City Creatives: Hanoi Ragmen’s rise to fame

City Creatives: Hanoi Ragmen’s rise to fame
Hanoi Ragmen full band members, L to R: Nathan Argust, Shaan Schuester, Kostia Howard, Gabe Harr (center), Maxim Powell, Dylan Miranda and Beck Moniz. (Photo/Dylan Garcia)

By Dylan Jaffe |

Hanoi Ragmen may have emerged from the close-knit community in Alexandria City Public Schools, but this seven-member band has come out of its shell in a most electrifying way – with awards and acclaim streaming in. And the band’s journey is far from over. 

The group consists of Gabriel Harr on rhythm guitar and vocals, Beck Moniz on bass and vocals, Max Powell on lead guitar and vocals, Nathan Argust on drums, Kostia Howard on tenor saxophone, Dillon Miranda on guitar and Shaan Shuster on keyboard. Influences from Queens of the Stone Age, MGMT and other alternative rock artists can be heard in Hanoi Ragmen’s music.

Hanoi Ragmen full band members, L to R: Maxim Powell, Kostia Howard, Dylan Miranda, Beck Moniz, Nathan Argust, Shaan Schuester and Gabe Harr. (Photo/Dylan Garcia)

“Personally I always kind of look for people that really try and strive for originality in defining their own sound. Obviously, I have a bias for rock music,” Powell said. 

The group formed in 2018 at T.C. Williams High School, now known as Alexandria City High School, after the various members met during middle school.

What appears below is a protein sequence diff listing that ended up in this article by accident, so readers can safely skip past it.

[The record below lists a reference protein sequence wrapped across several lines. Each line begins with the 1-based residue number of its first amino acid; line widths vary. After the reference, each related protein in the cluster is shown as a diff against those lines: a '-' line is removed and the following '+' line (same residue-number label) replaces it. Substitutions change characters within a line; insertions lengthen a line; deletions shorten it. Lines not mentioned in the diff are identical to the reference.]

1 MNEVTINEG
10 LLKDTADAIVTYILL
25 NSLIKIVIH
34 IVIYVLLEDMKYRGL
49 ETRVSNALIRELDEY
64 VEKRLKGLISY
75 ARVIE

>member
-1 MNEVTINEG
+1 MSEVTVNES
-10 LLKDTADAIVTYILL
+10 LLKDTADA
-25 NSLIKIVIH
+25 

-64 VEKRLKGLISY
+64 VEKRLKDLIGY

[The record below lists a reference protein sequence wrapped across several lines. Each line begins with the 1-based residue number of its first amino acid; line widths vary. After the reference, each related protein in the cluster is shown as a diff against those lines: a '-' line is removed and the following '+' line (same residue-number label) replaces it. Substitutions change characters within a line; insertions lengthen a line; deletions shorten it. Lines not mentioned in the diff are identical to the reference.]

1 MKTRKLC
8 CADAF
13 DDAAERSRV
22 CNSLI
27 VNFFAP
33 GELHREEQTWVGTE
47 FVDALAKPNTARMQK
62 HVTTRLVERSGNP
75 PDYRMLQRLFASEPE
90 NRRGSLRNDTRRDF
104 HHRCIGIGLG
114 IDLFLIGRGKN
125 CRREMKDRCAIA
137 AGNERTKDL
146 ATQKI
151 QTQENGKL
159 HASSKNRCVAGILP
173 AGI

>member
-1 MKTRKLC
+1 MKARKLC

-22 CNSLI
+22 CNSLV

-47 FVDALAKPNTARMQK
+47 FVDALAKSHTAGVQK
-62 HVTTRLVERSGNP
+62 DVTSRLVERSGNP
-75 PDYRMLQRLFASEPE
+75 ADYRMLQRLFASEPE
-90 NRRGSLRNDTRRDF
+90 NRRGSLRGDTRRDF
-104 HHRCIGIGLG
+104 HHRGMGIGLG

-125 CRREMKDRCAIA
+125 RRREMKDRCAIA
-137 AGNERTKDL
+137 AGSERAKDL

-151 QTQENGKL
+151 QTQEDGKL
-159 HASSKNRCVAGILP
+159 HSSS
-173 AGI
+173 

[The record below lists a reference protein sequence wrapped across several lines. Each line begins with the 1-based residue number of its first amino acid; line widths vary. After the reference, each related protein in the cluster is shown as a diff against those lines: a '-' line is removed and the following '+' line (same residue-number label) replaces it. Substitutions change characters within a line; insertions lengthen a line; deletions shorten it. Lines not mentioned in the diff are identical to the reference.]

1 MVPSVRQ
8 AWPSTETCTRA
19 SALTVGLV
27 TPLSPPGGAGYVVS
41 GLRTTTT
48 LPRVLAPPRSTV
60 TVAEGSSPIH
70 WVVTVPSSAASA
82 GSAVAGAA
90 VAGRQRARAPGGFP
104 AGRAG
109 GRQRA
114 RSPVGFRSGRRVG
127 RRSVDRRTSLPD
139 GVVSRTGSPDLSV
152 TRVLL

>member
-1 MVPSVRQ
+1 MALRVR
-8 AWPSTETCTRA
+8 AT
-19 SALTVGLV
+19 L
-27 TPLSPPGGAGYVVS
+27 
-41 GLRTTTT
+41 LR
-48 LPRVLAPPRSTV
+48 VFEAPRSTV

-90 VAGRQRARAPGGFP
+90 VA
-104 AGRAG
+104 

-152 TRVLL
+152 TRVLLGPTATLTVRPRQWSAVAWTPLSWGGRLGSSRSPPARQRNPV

The seven played in various bands through their teenage years, and also attended Rock of Ages Music School, a music learning academy in Del Ray that teaches one-on-one lessons. Now, they give back to the academy by teaching students whose spots they were once in and pass on the skills they have obtained from their own lessons. 

The band’s name also dates from those years, specifically from an early song called “Hanoi Jack.” 

“The band name just kind of came in from that,” Harr said. “People always want the name to mean something, but it just means us. That’s who we are; we define the name by living in it.” 

Having released one full album and one EP, the group has a variety of songs – ranging from mellow and alternative to intense and powerful – that has propelled them into being able to perform at many different venues in Virginia, Washington, D.C. and New York City. Fans say that a Hanoi Ragmen show instantly immerses the listener for an unforgettable experience. 

Recently, Hanoi Ragmen has sold out multiple venues, including Arlene’s Grocery in Manhattan, and Songbyrd Café and the Black Cat in the district – and have enjoyed them all. 

“Every venue has its own personality. And that’s what I’ve come to like about playing in all these different places. You draw your energy from the room as well as the audience,” Powell said. 

The promo graphic for Hanoi Ragmen’s August 12 appearance at the Black Cat in D.C. (Courtesy Photo)

The white and black checkered floors, low ceilings and vibrant lights that the Black Cat has to offer makes it the perfect intimate setting that allows fans to express themselves freely.